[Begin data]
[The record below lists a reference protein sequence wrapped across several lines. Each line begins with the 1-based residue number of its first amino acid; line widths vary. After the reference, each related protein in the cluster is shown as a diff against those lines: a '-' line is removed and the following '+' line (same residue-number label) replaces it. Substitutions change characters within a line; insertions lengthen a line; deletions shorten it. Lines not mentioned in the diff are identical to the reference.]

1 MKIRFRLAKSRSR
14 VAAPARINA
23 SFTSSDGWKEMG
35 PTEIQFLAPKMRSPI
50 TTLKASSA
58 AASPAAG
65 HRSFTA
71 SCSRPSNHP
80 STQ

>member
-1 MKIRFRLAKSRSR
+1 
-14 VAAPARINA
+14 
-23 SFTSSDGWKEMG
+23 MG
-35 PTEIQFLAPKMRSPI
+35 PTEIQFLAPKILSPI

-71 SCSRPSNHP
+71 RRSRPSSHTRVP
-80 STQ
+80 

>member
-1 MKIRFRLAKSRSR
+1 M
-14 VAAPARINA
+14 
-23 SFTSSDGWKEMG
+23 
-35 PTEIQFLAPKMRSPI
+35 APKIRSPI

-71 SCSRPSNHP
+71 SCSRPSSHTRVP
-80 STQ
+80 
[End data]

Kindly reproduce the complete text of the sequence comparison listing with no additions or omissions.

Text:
[The record below lists a reference protein sequence wrapped across several lines. Each line begins with the 1-based residue number of its first amino acid; line widths vary. After the reference, each related protein in the cluster is shown as a diff against those lines: a '-' line is removed and the following '+' line (same residue-number label) replaces it. Substitutions change characters within a line; insertions lengthen a line; deletions shorten it. Lines not mentioned in the diff are identical to the reference.]

1 MKIRFRLAKSRSR
14 VAAPARINA
23 SFTSSDGWKEMG
35 PTEIQFLAPKMRSPI
50 TTLKASSA
58 AASPAAG
65 HRSFTA
71 SCSRPSNHP
80 STQ

>member
-1 MKIRFRLAKSRSR
+1 
-14 VAAPARINA
+14 
-23 SFTSSDGWKEMG
+23 MG
-35 PTEIQFLAPKMRSPI
+35 PTEIQFLAPKILSPI

-71 SCSRPSNHP
+71 RRSRPSSHTRVP
-80 STQ
+80 

>member
-1 MKIRFRLAKSRSR
+1 M
-14 VAAPARINA
+14 
-23 SFTSSDGWKEMG
+23 
-35 PTEIQFLAPKMRSPI
+35 APKIRSPI

-71 SCSRPSNHP
+71 SCSRPSSHTRVP
-80 STQ
+80 